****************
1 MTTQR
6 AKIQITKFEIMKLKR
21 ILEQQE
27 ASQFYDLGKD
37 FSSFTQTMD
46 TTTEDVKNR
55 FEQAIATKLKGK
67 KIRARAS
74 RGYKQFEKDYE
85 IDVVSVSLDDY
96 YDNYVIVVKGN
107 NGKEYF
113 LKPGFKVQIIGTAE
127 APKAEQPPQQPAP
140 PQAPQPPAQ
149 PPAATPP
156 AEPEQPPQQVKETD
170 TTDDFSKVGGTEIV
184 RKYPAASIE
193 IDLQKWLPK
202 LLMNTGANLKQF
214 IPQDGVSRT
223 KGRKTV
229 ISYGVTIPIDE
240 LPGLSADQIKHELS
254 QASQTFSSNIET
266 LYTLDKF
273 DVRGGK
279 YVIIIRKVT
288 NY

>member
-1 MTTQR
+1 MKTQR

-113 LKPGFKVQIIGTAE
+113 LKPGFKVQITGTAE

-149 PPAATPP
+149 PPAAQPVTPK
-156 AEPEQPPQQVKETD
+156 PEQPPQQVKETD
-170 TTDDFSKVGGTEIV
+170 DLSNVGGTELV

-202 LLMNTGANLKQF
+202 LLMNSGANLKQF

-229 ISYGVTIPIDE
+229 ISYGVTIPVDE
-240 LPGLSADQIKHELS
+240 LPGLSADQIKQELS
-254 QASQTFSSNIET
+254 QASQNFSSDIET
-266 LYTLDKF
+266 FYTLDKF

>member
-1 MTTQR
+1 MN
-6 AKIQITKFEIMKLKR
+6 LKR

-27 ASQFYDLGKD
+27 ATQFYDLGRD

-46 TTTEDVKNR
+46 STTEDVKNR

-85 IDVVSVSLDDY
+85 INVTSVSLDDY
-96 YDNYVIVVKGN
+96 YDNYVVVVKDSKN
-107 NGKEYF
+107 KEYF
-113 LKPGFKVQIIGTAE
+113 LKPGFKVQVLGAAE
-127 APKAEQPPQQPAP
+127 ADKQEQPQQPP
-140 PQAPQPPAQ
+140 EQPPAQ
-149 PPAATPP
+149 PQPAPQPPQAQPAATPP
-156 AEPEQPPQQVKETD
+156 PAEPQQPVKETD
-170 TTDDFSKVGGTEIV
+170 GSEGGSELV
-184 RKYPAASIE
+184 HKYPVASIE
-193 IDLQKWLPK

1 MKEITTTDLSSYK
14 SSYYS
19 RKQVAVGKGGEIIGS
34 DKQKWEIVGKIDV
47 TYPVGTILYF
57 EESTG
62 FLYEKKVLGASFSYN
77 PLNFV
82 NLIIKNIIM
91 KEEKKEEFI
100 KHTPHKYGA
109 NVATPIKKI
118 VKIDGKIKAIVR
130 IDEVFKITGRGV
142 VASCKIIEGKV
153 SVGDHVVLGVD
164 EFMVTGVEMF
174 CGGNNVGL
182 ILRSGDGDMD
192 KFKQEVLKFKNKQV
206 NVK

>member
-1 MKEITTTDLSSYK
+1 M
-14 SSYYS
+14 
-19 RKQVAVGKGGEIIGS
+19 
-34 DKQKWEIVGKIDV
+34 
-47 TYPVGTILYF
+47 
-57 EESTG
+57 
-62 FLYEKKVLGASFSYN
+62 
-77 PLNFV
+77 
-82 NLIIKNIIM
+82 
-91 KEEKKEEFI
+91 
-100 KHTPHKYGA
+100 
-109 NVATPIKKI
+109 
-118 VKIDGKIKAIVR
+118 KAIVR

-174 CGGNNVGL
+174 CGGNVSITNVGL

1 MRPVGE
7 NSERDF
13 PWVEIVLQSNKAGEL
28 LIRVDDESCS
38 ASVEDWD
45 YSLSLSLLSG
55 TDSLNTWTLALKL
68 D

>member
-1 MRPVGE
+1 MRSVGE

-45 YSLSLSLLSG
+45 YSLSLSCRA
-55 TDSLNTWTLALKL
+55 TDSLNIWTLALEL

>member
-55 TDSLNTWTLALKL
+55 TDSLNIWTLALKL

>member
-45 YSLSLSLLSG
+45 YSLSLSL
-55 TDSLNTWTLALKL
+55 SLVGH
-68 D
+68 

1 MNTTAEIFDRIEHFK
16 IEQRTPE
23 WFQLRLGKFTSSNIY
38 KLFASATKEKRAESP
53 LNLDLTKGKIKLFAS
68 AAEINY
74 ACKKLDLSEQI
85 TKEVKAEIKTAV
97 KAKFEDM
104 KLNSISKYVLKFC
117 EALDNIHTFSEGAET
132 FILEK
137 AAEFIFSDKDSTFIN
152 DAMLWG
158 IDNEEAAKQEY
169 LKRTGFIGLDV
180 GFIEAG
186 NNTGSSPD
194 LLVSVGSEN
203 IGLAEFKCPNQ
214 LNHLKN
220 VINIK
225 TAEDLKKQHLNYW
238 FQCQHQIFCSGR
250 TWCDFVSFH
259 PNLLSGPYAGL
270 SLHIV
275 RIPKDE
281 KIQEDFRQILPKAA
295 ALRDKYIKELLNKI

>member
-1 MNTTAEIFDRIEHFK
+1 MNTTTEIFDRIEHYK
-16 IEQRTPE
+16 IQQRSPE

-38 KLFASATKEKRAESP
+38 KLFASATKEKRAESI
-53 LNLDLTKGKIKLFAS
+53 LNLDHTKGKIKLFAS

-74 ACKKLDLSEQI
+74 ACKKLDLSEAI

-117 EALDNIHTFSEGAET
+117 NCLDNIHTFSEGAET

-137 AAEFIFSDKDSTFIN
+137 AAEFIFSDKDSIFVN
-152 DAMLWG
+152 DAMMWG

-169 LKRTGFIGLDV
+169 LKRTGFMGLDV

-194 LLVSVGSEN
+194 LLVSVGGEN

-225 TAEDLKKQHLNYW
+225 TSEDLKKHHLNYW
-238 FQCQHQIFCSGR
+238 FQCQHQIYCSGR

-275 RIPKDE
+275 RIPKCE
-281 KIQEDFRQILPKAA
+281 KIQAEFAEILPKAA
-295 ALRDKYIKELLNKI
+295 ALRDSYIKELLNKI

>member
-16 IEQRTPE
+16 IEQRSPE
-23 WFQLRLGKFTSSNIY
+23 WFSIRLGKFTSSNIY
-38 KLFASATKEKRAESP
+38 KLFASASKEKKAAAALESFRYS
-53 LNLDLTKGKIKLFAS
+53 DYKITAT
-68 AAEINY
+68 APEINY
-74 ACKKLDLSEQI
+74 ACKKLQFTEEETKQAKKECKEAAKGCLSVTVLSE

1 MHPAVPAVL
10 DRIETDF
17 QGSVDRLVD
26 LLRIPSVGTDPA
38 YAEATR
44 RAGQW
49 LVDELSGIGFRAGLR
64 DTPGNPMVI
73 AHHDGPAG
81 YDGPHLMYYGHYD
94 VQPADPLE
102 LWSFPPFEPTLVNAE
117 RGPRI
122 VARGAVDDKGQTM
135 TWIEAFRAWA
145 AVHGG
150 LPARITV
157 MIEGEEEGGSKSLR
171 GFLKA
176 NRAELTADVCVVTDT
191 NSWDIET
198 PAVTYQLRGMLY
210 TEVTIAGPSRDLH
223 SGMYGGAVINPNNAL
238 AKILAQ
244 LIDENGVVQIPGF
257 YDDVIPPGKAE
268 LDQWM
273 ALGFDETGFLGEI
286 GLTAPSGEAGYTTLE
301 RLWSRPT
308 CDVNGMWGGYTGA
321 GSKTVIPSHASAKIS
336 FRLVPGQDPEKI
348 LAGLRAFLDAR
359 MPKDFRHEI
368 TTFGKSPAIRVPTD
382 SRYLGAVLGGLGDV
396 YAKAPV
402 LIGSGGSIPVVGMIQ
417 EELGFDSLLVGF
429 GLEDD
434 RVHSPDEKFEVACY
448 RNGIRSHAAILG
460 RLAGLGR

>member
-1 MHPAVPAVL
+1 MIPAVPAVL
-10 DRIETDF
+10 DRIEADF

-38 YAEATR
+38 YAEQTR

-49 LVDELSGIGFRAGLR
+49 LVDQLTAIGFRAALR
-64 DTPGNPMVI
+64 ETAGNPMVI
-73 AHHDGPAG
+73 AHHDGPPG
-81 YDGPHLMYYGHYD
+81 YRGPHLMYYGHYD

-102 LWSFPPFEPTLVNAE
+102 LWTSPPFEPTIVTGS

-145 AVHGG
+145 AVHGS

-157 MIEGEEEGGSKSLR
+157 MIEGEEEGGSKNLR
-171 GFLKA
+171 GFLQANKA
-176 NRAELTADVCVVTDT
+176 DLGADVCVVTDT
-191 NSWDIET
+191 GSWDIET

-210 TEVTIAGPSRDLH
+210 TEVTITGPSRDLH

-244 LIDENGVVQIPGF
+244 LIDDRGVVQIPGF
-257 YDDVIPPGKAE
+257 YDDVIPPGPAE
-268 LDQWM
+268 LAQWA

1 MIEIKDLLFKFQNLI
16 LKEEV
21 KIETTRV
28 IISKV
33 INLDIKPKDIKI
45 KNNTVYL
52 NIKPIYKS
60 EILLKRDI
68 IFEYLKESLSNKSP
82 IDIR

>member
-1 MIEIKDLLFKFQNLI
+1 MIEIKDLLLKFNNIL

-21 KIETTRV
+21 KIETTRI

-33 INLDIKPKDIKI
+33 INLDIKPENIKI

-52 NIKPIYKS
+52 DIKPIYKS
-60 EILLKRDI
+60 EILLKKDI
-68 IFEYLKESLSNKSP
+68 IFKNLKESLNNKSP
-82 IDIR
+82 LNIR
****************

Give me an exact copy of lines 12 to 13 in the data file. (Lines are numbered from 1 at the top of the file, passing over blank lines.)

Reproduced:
107 NGKEYF
113 LKPGFKVQIIGTAE